Without Prejudice. What Does It Really Mean?

What is meant by ‘without prejudice’ when it is put on the top of a letter? Many people think they know that very well. They will say that without prejudice correspondence cannot be used or brought to the attention of the court should the matter go to trial. They would be wrong.

The purpose of the public policy behind the use of the words without prejudice is to enable discussion and negotiation between parties to a dispute in order that a settlement might be reached outside of court. The intention is that they should be allowed to negotiate freely whilst at the same time being able to take the matter to court if negotiations fail without the fear that any statements or offers made during negotiations being held against them.

Use of the words can however lull people into a false sense of security. It does not necessarily follow that whatever is said or admitted in ‘without prejudice’ correspondence cannot be used against you in court proceedings. The use of the words does not automatically make a communication privileged. It is their substance and purpose that governs this and even where they are not used, correspondence could be privileged and not available to the court in evidence.

The rule will only apply where there is a dispute between the parties which they are trying to settle. If the correspondence does not relate to settling a dispute there will be no privilege whether or not it is marked ‘without prejudice’. This was aptly demonstrated in the case of Midgley v Oakland Glass Ltd.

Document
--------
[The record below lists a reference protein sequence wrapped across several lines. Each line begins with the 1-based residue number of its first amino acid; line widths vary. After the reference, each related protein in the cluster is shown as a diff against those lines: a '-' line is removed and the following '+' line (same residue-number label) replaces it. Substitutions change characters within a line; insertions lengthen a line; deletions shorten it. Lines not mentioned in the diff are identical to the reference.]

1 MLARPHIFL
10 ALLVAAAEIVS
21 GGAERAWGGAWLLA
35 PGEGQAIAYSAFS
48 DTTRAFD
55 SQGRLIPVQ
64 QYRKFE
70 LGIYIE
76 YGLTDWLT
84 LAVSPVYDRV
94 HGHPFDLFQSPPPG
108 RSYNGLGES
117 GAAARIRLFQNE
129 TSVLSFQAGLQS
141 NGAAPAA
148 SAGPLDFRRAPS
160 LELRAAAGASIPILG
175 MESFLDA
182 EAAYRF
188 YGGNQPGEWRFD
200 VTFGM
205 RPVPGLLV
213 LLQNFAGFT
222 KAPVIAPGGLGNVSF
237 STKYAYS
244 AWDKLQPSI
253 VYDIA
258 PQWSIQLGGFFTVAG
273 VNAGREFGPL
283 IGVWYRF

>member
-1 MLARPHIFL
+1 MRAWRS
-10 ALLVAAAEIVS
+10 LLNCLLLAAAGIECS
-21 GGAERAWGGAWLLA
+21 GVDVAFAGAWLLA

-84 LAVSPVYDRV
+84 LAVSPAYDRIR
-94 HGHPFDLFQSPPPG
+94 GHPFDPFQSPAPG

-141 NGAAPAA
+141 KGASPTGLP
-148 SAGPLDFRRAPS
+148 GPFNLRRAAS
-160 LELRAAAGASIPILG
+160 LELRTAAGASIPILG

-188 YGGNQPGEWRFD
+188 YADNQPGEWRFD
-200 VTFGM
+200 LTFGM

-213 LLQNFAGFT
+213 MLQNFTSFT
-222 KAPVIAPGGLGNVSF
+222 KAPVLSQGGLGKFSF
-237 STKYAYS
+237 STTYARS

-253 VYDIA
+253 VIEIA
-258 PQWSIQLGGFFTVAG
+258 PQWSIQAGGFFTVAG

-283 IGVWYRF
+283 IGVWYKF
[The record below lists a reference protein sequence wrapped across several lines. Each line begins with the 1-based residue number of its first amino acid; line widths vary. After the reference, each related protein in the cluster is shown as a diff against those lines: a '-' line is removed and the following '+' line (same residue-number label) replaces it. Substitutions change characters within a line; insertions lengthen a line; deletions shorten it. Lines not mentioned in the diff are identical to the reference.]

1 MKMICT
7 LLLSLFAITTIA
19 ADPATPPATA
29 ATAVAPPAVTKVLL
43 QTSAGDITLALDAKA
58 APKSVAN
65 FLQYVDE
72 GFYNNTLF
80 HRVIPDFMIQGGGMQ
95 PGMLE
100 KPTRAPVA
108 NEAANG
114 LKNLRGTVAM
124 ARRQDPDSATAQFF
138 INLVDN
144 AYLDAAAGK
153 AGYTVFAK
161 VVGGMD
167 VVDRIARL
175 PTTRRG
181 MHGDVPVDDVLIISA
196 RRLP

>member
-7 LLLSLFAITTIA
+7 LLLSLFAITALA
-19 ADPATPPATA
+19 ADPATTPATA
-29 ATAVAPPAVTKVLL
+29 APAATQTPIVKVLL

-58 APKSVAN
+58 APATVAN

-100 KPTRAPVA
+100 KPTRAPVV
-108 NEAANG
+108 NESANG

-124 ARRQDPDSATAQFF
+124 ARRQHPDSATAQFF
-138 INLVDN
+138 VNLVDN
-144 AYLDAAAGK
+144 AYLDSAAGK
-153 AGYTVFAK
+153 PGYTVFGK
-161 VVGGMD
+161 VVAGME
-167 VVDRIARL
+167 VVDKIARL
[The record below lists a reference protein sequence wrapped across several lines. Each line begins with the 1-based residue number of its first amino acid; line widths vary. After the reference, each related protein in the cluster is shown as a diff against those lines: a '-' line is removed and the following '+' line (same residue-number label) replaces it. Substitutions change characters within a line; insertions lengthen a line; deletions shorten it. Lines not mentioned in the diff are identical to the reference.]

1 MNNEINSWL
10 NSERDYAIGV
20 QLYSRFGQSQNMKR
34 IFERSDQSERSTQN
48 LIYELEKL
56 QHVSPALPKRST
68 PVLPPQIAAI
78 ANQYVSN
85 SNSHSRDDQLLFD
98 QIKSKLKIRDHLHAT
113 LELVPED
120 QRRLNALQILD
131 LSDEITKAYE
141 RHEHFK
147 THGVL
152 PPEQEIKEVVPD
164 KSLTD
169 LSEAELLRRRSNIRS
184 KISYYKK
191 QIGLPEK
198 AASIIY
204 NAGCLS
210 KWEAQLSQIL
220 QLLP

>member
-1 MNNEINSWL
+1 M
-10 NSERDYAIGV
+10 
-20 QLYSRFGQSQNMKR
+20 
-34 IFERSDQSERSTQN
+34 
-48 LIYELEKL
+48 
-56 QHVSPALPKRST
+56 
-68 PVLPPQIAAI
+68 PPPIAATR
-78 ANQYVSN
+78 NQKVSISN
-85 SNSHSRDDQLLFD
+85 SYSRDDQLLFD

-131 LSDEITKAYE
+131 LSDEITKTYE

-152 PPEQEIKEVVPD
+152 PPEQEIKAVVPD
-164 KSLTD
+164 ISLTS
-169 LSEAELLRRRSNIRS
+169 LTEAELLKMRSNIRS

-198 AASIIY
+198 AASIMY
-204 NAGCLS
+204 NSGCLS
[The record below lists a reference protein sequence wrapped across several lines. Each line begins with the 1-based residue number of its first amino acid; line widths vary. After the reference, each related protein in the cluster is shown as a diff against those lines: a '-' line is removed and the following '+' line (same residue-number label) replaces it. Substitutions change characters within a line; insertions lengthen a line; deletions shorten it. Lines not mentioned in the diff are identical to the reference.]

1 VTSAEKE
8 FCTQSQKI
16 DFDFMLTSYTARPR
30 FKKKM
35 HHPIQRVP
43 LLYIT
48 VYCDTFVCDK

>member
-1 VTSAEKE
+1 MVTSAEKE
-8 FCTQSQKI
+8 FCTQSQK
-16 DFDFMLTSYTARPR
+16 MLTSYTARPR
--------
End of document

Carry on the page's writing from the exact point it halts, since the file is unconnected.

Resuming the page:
This case concerned an application by Mr Midgley to have ‘without prejudice’ correspondence excluded from evidence. These were letters passing between the parties in which Mr Midgley was seeking a discount for payment of the judgment debt and putting forward various settlement proposals.

The court found that none of the letters referred to a dispute over the sum owed. Indeed there could be no dispute as there had been a court judgment in which the amount to be paid had been ordered. The letters were no more than a discussion on how the court judgment was to be paid. For the ‘without prejudice’ rule to apply there must be genuine negotiations to resolve or compromise a disputed issue. When these letters were written there was no dispute over the amount owed and asking for a concession over payment did not amount to a dispute. They could be used in evidence as simply marking them ‘without prejudice’ did not make them privileged.

The “without prejudice” rule is extremely useful to allow discussion without becoming committed to an offer and having it used as an admission if the dispute ends up in court. However the words alone are not enough. They must refer to an underlying dispute or they will not be privileged and could be shown to a court.

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